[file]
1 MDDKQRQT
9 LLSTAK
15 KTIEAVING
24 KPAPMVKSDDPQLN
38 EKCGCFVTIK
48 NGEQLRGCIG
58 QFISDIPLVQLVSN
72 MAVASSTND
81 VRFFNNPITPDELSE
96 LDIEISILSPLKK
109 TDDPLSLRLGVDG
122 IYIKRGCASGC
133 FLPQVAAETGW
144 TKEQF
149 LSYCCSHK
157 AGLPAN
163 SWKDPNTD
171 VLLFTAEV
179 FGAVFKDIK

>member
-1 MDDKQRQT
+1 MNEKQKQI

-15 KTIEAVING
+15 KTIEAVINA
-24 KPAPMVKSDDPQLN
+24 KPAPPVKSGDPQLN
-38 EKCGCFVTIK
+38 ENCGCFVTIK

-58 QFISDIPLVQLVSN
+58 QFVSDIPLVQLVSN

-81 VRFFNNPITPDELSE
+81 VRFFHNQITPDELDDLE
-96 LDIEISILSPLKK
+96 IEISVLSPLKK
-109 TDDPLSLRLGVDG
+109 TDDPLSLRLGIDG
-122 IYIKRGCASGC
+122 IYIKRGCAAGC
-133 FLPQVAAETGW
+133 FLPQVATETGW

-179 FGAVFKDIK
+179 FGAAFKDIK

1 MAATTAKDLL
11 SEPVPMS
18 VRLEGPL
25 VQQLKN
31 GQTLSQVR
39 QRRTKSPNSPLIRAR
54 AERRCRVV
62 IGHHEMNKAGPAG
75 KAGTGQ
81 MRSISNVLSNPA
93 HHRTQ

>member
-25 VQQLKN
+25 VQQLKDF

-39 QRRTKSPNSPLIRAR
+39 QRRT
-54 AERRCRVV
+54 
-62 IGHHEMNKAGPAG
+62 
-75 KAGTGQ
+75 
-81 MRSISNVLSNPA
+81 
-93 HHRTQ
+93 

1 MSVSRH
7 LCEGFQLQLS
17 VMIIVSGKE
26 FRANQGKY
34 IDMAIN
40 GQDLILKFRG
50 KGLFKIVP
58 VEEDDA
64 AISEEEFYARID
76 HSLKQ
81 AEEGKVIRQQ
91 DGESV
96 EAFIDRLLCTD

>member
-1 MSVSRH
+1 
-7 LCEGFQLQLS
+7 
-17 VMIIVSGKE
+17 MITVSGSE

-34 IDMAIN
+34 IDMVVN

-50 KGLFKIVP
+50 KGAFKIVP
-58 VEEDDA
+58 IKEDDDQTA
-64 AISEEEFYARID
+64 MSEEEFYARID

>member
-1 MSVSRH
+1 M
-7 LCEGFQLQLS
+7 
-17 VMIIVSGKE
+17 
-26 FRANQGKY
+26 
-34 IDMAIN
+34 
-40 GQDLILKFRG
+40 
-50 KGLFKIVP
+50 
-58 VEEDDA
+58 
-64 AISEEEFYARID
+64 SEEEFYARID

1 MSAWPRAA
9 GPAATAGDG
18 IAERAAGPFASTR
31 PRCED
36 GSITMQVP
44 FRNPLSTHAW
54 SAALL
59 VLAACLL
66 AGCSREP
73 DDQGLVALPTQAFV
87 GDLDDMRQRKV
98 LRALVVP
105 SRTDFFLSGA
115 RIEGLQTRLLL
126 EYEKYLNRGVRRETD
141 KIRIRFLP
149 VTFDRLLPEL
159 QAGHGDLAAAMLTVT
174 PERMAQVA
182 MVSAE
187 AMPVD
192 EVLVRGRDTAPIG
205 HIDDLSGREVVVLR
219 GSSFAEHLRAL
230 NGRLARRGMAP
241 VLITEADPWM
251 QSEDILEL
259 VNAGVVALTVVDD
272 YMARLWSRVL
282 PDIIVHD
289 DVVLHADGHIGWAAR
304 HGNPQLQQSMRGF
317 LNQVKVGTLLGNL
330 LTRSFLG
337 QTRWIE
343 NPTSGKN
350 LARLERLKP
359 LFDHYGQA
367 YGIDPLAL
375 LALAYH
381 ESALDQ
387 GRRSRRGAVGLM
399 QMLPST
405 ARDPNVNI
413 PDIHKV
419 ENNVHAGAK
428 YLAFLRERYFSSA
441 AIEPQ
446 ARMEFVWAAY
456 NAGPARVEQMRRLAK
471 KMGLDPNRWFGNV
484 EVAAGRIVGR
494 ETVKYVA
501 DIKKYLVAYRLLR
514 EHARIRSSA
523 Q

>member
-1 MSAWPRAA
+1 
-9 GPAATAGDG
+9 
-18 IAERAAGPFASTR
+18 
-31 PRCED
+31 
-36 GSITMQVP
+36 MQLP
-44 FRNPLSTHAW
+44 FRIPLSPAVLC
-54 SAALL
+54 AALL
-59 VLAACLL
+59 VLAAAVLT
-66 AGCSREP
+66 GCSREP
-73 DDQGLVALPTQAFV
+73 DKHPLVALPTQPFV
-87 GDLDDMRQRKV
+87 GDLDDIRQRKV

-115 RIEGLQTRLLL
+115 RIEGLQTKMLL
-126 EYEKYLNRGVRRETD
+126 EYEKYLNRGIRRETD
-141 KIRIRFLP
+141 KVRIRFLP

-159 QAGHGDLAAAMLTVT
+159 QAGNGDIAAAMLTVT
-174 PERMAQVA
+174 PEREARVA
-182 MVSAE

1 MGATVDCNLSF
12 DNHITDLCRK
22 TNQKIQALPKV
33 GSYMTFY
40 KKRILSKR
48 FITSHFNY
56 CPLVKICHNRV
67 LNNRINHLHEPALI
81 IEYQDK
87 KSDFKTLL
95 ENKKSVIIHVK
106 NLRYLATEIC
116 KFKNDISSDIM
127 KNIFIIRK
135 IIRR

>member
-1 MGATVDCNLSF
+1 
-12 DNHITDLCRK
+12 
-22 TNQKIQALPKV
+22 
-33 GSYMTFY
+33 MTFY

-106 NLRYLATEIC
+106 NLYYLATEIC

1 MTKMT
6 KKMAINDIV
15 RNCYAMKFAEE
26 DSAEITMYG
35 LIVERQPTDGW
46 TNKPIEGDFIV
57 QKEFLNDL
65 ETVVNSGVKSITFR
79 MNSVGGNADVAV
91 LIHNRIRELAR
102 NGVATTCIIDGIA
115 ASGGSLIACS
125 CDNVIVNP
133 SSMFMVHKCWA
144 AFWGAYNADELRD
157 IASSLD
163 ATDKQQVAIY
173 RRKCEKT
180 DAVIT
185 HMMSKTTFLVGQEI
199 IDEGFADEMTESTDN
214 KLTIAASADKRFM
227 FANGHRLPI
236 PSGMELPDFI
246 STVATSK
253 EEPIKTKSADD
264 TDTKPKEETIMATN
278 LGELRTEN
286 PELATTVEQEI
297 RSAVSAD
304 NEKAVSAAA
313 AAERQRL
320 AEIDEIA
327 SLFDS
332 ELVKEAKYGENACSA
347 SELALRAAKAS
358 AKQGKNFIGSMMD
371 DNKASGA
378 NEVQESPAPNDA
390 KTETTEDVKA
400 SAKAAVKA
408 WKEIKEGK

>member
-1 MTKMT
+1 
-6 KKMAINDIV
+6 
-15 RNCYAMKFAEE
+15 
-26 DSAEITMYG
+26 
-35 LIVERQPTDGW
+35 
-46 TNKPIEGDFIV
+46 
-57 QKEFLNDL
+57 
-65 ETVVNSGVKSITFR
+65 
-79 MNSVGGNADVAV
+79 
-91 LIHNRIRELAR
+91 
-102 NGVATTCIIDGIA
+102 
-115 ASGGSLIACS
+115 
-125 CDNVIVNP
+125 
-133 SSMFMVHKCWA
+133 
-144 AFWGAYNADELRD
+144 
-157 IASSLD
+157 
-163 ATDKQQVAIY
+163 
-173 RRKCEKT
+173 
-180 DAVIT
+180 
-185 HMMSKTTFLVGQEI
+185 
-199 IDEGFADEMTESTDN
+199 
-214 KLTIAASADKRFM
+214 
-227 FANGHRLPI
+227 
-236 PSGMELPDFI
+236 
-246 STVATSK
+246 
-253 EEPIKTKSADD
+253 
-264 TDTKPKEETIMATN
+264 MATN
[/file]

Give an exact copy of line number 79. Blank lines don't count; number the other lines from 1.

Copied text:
81 AEEGKVIRQQ